West Indian caneflies are commonly found on several additional cultivated and weedy grass species in Florida. Numbers can occasionally grow to damaging levels resulting in yield losses, as was observed in Louisiana in 2012. Sugarcane can be affected through direct loss of sap and through growth of sooty mold fungus on honeydew produced by the nymphs and adults. Accumulation of this fungus blocks photosynthesis as with the sugarcane aphid.

Parasitoids of West Indian canefly nymphs were observed in Florida at least as early as 1937. The black-colored larvae of the parasitic wasps feed externally on the nymphs. Research conducted in Louisiana showed that insecticides, including lambda-cyhalothrin, can control the insect during outbreak years.

West Indian Cane Weevil

The West Indian cane weevil, Metamasius hemipterus, was first found infesting sugarcane in Florida in 1994. This insect is sometimes referred to as the rotten cane stalk weevil or silky cane weevil. Adult weevils (Figure 21) are usually attracted to sugarcane stalks that are already injured (e.g., damage by other insects or rats). However, the weevils may be attracted to some cultivars such as CP85-1382 that have growth cracks, but no other obvious abnormalities.

Figure 21. 

West Indian cane weevil adult.


[Click thumbnail to enlarge.]

Eggs of the West Indian cane weevil are laid into sugarcane stalks through cracks or into plant tissues damaged by rats, insects, wind, or mechanical implements. The white, legless larvae from these eggs feed within the stalk and grow to more than an inch in length. A pupal case made of shredded inner stalk fibers is usually constructed within the infested plant, although pupal cases may sometimes be found on the ground around infested stalks. The entire life cycle from egg to adult may be completed in 8 to 10 weeks, depending on temperature. The tunnels and injury by the weevil can be so extensive that stalks may break. General observations indicate the weevil can cause large yield reductions in susceptible cultivars like CP85-1382. Damaged stalks may be unfit for use as seed.

A trapping method exists for the adult weevils that may be useful for identifying when infestations of the pest begin to develop. With respect to biological control, no parasitoids, predators, or pathogens have yet to be observed in Florida. Growing sugarcane varieties resistant to the weevil and limiting rat and insect injury are the key management tactics. Population levels of adult weevils in an area may be reduced using traps during the summer and fall, which might help limit infestations in sugarcane.

Selected References

Asbani, N. 2018. The evaluation of sugarcane rust mite Abacarus sacchari Channabasavana as a potential pest of sugarcane. PhD Dissertation, University of Florida, Gainesville, FL.

Beuzelin, J. M., R. H. Cherry, G. S. Nuessly, and H. S. Sandhu. 2019. Insect Management in Sugarcane. ENY-406. Gainesville: University of Florida Institute of Food and Agricultural Sciences. https://edis.ifas.ufl.edu/ig065

Beuzelin, J. M., M.T. VanWeelden, F.N. Soto-Adames, H.S. Sandhu, R.W. Davidson, L. Baucum, and S. Swanson. 2019. "Effect of sugarcane cultivar and foliar insecticide treatment on infestations of the invasive sugarcane thrips, Fulmekiola serrata (Thysanoptera: Thripidae)", in Florida. J. Econ. Entomol. (in press) https://doi.org/10.1093/jee/toz188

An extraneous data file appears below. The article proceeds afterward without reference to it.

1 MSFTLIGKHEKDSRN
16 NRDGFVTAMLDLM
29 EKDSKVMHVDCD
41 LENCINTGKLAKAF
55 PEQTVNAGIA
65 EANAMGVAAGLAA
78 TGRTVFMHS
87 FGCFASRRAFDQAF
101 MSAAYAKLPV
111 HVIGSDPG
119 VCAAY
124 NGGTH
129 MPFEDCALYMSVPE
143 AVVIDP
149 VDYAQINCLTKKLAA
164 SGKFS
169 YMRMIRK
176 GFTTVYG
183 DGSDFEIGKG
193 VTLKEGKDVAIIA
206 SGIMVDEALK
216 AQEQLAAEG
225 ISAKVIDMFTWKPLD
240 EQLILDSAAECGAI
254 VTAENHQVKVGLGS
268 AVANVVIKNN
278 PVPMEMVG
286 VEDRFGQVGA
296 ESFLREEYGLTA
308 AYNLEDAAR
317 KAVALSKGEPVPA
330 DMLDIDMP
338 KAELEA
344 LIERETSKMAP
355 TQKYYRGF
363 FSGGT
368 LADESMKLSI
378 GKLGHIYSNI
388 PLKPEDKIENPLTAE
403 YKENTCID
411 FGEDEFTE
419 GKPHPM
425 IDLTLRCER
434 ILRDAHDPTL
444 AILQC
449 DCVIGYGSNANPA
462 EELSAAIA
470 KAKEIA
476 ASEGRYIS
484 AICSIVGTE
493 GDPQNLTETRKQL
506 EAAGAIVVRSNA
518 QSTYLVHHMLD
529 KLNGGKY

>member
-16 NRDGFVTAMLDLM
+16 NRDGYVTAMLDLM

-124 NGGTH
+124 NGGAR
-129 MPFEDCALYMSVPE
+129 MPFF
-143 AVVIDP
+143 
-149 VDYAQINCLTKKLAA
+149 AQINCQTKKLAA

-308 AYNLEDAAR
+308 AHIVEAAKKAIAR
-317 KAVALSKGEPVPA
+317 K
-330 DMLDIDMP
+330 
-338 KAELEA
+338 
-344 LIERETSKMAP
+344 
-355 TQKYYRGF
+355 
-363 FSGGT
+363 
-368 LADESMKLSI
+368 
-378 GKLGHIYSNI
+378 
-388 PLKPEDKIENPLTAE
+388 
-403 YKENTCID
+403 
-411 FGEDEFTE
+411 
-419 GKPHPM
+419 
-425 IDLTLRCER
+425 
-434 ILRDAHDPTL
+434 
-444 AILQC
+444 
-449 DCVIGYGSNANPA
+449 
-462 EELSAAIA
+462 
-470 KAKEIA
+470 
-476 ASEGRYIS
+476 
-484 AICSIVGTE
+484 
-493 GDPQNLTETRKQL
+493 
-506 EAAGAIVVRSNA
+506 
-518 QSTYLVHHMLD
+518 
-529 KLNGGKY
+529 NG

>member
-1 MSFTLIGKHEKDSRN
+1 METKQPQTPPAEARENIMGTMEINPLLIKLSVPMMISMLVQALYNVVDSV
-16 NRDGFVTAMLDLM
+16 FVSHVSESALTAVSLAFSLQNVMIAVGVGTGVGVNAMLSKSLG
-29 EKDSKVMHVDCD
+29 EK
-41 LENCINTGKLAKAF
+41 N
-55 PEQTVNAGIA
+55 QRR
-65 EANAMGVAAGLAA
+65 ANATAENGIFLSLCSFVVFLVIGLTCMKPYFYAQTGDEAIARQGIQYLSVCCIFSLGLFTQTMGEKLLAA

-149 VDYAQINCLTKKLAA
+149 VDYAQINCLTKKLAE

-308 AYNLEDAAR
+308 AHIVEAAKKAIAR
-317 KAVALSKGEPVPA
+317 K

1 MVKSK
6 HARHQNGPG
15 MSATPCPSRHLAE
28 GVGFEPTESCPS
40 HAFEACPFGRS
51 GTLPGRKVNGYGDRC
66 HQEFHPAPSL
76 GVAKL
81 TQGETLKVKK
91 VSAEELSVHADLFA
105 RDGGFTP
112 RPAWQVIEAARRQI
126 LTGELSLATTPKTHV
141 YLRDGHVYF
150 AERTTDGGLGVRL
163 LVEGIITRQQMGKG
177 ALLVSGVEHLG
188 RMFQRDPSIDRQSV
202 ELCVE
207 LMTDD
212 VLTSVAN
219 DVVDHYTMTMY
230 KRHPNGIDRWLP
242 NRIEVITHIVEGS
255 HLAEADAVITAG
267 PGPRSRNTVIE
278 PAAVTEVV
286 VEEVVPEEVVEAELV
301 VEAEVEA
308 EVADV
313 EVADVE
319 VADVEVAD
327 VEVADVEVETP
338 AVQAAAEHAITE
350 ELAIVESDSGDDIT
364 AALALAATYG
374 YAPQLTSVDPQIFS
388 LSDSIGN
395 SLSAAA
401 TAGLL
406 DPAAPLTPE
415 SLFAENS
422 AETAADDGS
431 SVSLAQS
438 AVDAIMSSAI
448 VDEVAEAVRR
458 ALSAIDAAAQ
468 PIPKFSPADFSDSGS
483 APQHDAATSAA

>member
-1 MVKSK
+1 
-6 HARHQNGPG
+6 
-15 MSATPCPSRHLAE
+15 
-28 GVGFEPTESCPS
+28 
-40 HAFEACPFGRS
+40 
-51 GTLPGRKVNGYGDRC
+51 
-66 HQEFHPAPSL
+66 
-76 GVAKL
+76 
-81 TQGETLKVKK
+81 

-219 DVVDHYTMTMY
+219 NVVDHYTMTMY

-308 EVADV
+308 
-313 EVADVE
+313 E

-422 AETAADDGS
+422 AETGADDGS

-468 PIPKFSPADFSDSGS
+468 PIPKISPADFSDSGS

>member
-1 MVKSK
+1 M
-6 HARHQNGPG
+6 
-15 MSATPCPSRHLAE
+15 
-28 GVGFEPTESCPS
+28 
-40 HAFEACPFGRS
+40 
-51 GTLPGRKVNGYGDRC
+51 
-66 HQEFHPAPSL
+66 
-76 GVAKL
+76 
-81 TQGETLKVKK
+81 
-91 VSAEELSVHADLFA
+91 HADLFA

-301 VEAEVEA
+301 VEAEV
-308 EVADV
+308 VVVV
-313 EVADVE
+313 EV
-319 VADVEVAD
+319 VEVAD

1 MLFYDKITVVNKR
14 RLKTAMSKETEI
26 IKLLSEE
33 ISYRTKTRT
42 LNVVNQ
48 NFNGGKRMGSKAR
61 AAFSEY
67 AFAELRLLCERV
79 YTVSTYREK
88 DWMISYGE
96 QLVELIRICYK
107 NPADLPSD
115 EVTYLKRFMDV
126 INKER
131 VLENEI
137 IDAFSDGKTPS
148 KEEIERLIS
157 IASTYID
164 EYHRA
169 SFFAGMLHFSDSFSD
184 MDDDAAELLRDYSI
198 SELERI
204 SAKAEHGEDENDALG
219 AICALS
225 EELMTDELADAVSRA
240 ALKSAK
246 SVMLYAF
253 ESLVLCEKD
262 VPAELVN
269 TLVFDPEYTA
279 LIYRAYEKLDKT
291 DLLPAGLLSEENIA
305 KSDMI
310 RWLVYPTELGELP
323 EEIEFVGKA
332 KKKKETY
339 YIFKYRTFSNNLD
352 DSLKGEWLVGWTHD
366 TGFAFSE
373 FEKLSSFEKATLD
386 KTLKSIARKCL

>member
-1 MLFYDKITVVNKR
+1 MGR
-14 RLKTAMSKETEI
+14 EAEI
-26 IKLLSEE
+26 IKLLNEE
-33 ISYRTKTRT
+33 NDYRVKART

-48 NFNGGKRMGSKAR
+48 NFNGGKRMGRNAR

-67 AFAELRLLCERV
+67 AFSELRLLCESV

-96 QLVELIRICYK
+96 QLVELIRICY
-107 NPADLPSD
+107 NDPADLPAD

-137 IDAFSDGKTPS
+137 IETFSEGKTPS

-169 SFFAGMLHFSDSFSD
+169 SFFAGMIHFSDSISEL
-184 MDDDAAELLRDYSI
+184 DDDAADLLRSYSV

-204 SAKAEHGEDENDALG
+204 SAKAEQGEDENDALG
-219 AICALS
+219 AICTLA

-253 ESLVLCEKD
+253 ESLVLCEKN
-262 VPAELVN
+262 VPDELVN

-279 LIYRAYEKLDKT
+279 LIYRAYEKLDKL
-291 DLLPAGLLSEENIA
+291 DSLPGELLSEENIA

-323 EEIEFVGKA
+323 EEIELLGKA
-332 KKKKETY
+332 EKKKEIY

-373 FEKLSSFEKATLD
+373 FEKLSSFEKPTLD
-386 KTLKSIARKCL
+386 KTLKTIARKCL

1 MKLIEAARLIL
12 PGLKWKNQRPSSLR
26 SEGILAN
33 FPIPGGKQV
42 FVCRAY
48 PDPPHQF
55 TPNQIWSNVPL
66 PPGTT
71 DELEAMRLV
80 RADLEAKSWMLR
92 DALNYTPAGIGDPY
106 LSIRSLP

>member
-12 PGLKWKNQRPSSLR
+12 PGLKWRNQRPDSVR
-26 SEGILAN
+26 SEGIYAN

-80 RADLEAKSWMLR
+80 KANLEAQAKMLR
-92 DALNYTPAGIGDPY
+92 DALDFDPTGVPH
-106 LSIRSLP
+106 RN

Hall, D. G. 1987. "The sugarcane aphid, Melanaphis sacchari, in Florida sugarcane." J. Am. Soc. Sugar Cane Technol. 7: 26–29.

Hall, D. G. 1988. "Insects and mites associated with sugarcane in Florida." Fla. Entomol. 71: 138-150.

Hall, D. G., and O. Sosa, Jr. 1994. "Population levels of Leptodictya tabida (Hemiptera: Tingidae) in Florida sugarcane." Fla. Entomol. 77: 91–99.

Hall, D. G., A. S. Konstantinov, G. S. Hodges, O. Sosa, C. Welbourn, and R. L. Westcott. 2005. "Insects and mites new to Florida sugarcane." J. Am. Soc. Sugar Cane Technol. 25: 143–156.

Odero, D., R. Cherry and D. Hall. 2013. "Weedy host plants of the sugarcane root weevil (Coleoptera: Curculionidae) in Florida sugarcane." J. Entomol. Sci. 48: 81–89.

Odero, D. C., R. H. Cherry, A. L. Wright, H. S. Sandhu, and Y. Luo. 2015. "Woody host plants of the sugarcane root weevil (Coleoptera: Curculionidae)." Florida sugarcane. J. Entomol. Sci. 50: 3–13.

Rott, P., D. C. Odero, J. M. Beuzelin, R. N. Raid, M. VanWeelden, S. Swanson, and M. Mossler. 2018. Florida Crop/Pest Profile: Sugarcane. PI-171. Gainesville: University of Florida Institute of Food and Agricultural Sciences. http://edis.ifas.ufl.edu/pi207

Sosa, O., Jr. 1985. The sugarcane delphacid, Perkinsiella saccharicida (Homoptera: Delphacidae), a sugarcane pest new to North America detected in Florida. Fla. Entomol. 68: 357–360.

Footnotes

1.

This document is ENY-667, one of a series of the Entomology and Nematology Department, UF/IFAS Extension. Original publication date May 2002. Revised October 1991, February 2008, April 2011, February 2015, and July 2019. Visit the EDIS website at https://edis.ifas.ufl.edu for the currently supported version of this publication. This publication is also a part of the Florida Sugarcane Handbook, an electronic publication of the Agronomy Department. For more information, contact the editor of the Sugarcane Handbook, Hardev Sandhu (hsandhu@ufl.edu).

2.

Gregg S. Nuessly, professor, Entomology and Nematology Department; Ron H. Cherry, professor, Entomology and Nematology Department; Hardev S. Sandhu, assistant professor, Agronomy Department; Julien M. Beuzelin, assistant professor, Entomology and Nematology Department; UF/IFAS Everglades Research and Education Center, Belle Glade, FL 33430.

The use of trade names in this publication is solely for the purpose of providing specific information. UF/IFAS does not guarantee or warranty the products named, and references to them in this publication do not signify our approval to the exclusion of other products of suitable composition.


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U.S. Department of Agriculture, UF/IFAS Extension Service, University of Florida, IFAS, Florida A & M University Cooperative Extension Program, and Boards of County Commissioners Cooperating. Nick T. Place, dean for UF/IFAS Extension.